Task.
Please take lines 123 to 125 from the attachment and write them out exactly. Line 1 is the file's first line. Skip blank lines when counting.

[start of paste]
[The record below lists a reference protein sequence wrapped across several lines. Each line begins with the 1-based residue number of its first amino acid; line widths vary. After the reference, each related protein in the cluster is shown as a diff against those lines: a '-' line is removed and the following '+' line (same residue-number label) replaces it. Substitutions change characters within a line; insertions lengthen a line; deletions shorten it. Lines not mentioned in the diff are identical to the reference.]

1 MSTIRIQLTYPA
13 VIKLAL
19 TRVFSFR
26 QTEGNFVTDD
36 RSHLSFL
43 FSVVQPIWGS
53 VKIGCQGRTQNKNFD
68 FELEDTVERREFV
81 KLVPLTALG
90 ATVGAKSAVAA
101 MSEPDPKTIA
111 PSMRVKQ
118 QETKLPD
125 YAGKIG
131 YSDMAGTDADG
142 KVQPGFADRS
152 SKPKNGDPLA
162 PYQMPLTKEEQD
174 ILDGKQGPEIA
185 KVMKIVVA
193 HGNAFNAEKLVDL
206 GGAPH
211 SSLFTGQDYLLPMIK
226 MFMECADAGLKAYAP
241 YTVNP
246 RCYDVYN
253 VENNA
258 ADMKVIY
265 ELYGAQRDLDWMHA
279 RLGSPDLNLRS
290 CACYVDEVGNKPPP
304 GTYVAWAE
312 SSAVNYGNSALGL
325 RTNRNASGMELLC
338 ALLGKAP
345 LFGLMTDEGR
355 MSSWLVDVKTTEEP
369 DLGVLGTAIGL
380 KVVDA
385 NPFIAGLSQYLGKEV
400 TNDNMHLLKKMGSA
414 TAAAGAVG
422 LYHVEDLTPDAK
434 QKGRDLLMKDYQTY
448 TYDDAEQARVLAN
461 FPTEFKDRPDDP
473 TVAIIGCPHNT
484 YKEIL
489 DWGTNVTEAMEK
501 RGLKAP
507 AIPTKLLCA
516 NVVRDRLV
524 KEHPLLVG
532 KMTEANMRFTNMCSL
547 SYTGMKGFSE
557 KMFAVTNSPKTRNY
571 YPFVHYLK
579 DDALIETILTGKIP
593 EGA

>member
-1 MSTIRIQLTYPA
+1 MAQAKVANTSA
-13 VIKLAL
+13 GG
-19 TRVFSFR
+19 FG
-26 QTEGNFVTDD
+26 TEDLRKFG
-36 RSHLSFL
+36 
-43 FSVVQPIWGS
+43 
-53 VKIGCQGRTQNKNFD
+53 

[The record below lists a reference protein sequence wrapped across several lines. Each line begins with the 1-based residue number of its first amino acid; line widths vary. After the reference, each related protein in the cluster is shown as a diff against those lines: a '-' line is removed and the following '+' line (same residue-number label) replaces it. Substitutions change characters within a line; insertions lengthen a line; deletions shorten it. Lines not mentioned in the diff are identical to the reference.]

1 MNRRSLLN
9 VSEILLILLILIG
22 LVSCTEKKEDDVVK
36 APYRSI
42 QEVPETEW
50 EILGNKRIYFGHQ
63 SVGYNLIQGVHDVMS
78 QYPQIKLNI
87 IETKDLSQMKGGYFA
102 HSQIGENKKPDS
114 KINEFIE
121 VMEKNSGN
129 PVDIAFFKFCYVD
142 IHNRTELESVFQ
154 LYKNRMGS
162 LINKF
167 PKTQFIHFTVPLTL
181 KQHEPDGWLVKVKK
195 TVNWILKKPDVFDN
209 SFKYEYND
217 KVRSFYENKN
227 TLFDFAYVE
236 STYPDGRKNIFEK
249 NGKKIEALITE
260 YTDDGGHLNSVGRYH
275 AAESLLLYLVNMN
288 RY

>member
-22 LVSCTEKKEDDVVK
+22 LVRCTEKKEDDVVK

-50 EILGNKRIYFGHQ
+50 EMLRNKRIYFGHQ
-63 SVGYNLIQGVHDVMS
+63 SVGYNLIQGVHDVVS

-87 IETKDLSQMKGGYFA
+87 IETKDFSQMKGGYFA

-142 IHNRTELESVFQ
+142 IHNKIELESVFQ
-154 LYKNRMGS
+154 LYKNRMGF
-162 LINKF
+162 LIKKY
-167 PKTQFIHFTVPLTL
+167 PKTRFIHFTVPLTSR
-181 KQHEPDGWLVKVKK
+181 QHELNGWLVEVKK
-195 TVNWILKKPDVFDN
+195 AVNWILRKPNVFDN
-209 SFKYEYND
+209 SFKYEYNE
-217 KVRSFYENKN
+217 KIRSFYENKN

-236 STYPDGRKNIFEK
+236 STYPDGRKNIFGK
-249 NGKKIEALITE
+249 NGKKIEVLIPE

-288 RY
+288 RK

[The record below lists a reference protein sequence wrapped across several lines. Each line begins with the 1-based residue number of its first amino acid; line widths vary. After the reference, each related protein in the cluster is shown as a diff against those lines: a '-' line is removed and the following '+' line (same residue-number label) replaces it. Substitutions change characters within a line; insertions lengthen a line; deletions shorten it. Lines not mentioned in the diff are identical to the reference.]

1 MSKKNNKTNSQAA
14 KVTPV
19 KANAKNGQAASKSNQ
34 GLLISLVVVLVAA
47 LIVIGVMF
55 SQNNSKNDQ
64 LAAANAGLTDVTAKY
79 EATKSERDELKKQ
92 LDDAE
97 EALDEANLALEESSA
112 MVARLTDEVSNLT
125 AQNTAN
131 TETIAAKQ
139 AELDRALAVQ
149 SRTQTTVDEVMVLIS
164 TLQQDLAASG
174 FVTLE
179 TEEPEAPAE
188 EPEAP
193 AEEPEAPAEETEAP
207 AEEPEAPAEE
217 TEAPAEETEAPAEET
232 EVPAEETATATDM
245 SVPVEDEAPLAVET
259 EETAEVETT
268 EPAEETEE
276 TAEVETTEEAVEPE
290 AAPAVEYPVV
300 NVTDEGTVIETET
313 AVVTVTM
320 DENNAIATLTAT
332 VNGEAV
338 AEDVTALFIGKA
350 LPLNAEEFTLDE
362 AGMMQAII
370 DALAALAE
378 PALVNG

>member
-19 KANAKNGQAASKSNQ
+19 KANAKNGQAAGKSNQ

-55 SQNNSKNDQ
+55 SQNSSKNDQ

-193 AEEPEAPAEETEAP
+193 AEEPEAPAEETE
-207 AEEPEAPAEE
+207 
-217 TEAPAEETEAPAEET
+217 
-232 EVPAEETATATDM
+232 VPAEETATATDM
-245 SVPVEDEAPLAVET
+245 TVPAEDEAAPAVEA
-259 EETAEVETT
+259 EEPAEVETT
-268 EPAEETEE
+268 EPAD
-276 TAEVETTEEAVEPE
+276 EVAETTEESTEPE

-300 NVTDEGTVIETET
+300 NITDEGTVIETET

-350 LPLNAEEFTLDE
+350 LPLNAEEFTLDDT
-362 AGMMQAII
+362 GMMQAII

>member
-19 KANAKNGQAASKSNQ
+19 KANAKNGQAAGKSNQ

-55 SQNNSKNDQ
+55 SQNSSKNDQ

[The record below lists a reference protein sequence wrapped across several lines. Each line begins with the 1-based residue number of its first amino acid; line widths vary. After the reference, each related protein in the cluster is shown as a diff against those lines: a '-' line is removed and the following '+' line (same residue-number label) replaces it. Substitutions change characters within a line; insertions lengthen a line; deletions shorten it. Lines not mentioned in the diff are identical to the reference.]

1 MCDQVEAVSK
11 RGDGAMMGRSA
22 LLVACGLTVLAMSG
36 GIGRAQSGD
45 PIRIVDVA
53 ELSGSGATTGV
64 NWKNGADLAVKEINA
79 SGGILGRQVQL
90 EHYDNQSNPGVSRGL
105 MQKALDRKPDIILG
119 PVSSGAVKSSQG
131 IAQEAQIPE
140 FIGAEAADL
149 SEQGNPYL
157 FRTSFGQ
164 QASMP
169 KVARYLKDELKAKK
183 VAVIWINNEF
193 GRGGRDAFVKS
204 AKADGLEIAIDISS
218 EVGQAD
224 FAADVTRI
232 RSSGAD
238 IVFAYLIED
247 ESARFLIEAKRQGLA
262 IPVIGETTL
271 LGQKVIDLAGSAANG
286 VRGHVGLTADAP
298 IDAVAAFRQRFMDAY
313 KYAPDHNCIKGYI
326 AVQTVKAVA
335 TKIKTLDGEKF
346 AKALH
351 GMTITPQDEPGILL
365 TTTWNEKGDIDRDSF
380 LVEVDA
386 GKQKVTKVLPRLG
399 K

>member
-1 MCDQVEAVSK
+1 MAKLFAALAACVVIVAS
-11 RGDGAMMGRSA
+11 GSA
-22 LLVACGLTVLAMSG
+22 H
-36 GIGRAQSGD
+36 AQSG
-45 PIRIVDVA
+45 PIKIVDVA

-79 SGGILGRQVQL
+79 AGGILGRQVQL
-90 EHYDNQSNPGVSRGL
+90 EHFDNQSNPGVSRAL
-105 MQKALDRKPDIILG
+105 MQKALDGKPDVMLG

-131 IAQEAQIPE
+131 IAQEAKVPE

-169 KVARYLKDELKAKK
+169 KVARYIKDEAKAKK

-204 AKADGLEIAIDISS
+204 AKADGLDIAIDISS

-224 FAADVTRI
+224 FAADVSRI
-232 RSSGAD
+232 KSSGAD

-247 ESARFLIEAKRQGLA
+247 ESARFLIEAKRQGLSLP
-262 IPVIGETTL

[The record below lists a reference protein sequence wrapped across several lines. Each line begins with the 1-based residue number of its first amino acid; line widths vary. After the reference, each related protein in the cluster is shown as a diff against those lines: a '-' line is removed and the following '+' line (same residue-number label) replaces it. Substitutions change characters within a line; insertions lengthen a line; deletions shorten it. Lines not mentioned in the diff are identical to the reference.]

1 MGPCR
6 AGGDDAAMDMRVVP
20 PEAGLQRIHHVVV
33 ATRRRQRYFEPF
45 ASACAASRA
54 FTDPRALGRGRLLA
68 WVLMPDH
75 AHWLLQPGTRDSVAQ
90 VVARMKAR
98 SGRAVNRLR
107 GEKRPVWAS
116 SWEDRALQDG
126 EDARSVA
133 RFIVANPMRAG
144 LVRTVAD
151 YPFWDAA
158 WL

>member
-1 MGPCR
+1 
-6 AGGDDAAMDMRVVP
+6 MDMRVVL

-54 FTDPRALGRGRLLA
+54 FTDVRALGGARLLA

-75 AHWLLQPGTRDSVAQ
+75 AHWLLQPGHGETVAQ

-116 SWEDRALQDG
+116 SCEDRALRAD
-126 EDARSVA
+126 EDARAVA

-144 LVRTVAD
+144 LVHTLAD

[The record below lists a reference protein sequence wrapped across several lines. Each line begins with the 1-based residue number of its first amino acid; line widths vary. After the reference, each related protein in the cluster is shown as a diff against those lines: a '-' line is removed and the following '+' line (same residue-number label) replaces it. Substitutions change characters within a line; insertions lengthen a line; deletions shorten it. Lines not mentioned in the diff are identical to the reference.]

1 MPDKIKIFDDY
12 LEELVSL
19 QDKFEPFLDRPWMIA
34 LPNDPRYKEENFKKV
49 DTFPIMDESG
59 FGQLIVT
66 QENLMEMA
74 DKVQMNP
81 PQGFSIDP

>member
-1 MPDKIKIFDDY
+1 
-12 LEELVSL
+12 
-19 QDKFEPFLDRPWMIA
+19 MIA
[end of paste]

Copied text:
-195 TVNWILKKPDVFDN
+195 AVNWILRKPNVFDN
-209 SFKYEYND